So, the swarm from three that I’d left entering the nuc. had, as soon as my back was turned, decided to set up home under the hive floor. Returning, as I did, the following day to find the nuc.empty, I’d immediately assumed they had set off for pastures new. Stupidly, it didn’t occur to me to take a look under the hive, had I done so, I would have seen, what was by now, a fully fledged colony of bees about the size of a football. With the bees apparently entering and exiting on the same flight path, it didn’t occur to me that half of them were in fact, not entering the hive but instead, going under it. The fact that the swarm hadn’t left any queen cells behind should have alerted me to the fact that something unusual was occurring and the fact that they hadn’t started any queen cells on the frame of brood that I’d given them, should have re-enforced that fact.

Looking closely at this colony of bees suspended beneath the hive, I was immediately struck by the beauty and symmetry of the structure. Pure white comb and living proof, if proof were needed that bees, if left to there own devices, will always observe a perfect “bee-space” between combs.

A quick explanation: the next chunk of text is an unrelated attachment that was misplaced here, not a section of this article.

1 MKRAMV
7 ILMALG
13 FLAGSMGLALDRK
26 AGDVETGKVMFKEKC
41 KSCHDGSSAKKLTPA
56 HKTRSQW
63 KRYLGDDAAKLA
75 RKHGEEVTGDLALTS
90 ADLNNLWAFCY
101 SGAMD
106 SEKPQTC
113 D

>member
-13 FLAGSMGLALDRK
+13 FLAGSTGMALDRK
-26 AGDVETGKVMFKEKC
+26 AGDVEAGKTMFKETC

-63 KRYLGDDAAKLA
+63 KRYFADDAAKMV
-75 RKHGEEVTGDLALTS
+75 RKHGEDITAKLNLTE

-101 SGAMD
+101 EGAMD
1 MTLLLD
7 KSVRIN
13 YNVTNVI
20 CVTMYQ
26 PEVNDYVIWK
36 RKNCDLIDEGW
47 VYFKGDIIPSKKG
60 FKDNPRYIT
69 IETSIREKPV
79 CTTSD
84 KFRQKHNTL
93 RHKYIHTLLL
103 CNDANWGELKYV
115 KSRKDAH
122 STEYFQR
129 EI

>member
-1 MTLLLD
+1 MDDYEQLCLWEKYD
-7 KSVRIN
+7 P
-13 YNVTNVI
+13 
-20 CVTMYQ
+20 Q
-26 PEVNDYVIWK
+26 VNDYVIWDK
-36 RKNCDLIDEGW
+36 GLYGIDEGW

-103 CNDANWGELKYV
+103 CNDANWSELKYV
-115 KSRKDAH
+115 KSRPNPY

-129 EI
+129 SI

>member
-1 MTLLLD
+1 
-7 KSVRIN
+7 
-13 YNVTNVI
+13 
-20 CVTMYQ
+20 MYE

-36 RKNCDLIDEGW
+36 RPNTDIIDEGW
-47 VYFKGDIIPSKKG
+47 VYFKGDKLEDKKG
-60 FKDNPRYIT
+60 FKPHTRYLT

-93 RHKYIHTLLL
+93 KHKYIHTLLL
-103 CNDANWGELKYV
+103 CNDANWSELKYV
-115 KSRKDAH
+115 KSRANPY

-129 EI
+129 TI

Removing underfloor swarm hive 3 004

PROOF, IF PROOF WERE NEEDED, OF NATURAL ”BEE-SPACE”.

So, where do I go from here? This was the first question that came into my head. My first thoughts were that I had to somehow get this colony back into the hive, but how best to go about it. I knew there was no way I could achieve this unaided, so I did what I always do when confronted by a bee related problem for the first time, which as usual, begins with a ‘phone call to my friend Liz. Her response was, as always, exactly what I was hoping to hear, ” when would you like me to come over to give you a hand?”. The result of which found us, suited up and approaching hive three around eleven o’clock the following morning. To cut a long story short, we decided that the best course of action would be to somehow get the bees back into the hive from which they’d come, the question was, how. After some head scratching, we decided that the best way to do this, would be to remove this colony from the floor to which they had affixed themselves, get them into an empty brood chamber and then unite this to the hive.

Having decided on a plan of attack, this is how we set about it. It was obvious that the first job was to get the hive away from the floor, at least, this would allow us to see the wood from the trees. Placing a new floor next to the hive, the next step was to get the hive on to it. With two pairs of hands, this was quite a simple task and thankfully, throughout all of this upheaval, the bees remained remarkably placid. Now that we were able to look down through the mesh floor we could see that all but one of the combs were in fact attached to the mesh with only one attached to the stand.